In which we continue to grapple with in-house vs design consultancy distinctions, and see promise in the creation of senior strategic design roles within some companies.
Topics: working in teams; working like a consultancy; Metropolis; the lie of design schools; the reality of in-house design practice; cycles of abuse; working in truly high-performance design contexts; the stage model of cook apprenticeship; the capacity of design programs; rotation programs within and across companies; the emerging role of Principal Designer.
In which an email from a design leader self-labelled "Consultancy Rat" spurs a wide-ranging discussion on strategic design leadership, product management, and the differences between in-house and consultancy design. Topics: consulting vs in-house design; FAANG+; the bifurcation of UX design; product design; design as a handmaiden to engineering; why not both?; product management and product strategy; product management as UX practice from 15 years ago; the craft of product management; making the shift from consultancy to in-house; strategic and principal in-house design roles.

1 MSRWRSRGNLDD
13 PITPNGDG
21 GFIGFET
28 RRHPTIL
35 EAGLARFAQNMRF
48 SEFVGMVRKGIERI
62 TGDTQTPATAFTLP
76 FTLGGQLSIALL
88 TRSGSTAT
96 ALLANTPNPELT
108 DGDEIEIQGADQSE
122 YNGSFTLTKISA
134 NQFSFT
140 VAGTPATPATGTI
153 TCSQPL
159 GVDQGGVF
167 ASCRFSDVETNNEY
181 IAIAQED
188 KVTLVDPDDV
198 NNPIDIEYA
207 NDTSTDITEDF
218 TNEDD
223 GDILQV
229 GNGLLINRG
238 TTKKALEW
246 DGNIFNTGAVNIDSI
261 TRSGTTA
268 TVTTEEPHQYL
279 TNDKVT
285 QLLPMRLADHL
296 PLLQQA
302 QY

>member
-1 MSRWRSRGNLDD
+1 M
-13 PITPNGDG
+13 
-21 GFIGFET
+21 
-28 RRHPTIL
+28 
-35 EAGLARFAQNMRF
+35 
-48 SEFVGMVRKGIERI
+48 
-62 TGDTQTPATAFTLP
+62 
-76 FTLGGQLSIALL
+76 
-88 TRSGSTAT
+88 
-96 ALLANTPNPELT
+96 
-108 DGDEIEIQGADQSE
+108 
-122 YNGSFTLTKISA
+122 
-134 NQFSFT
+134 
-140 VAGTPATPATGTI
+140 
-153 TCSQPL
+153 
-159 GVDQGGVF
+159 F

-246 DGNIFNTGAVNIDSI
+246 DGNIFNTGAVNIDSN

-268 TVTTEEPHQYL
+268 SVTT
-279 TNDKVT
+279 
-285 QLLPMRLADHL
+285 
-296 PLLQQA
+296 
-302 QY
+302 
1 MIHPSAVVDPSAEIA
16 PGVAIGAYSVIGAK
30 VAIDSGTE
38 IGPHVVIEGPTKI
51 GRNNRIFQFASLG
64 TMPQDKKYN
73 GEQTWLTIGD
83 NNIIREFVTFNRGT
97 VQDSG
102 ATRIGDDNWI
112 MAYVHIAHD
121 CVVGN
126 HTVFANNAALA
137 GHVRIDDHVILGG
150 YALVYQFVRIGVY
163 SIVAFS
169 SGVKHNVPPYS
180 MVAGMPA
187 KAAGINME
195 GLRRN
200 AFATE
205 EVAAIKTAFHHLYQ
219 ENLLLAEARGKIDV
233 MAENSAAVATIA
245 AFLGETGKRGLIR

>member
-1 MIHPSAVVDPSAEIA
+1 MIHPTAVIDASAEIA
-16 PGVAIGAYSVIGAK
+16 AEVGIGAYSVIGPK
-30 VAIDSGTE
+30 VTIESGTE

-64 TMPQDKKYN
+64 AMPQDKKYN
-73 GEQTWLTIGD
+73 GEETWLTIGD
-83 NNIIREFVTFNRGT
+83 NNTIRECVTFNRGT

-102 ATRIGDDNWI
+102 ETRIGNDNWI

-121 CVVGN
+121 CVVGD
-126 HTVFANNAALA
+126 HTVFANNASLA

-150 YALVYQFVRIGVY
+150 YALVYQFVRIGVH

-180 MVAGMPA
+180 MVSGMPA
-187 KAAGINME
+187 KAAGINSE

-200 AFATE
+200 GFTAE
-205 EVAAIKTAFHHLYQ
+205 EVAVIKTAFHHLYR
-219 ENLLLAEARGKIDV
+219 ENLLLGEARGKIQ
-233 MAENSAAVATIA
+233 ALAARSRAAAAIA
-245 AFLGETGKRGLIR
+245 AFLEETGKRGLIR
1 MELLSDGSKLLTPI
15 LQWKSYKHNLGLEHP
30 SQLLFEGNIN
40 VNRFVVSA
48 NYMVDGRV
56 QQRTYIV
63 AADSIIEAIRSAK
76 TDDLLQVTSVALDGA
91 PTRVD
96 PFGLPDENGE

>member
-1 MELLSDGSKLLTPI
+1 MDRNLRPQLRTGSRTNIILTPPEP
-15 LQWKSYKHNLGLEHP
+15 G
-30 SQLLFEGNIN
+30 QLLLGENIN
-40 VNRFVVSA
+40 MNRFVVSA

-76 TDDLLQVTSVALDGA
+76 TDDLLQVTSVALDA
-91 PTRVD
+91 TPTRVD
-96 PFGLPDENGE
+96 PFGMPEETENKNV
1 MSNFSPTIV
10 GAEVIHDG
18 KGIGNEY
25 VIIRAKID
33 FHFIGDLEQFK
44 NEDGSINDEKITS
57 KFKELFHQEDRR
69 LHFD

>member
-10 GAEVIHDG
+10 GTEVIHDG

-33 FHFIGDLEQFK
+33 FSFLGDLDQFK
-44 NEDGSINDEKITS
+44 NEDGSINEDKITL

In which we discuss the challenges of relationship management when leading from home, and then start a potentially promising discussion on the subject of trust.
In which we break down the components of a team charter, and the ways it helps design leaders, particularly with people matters of recruiting, hiring, and retention.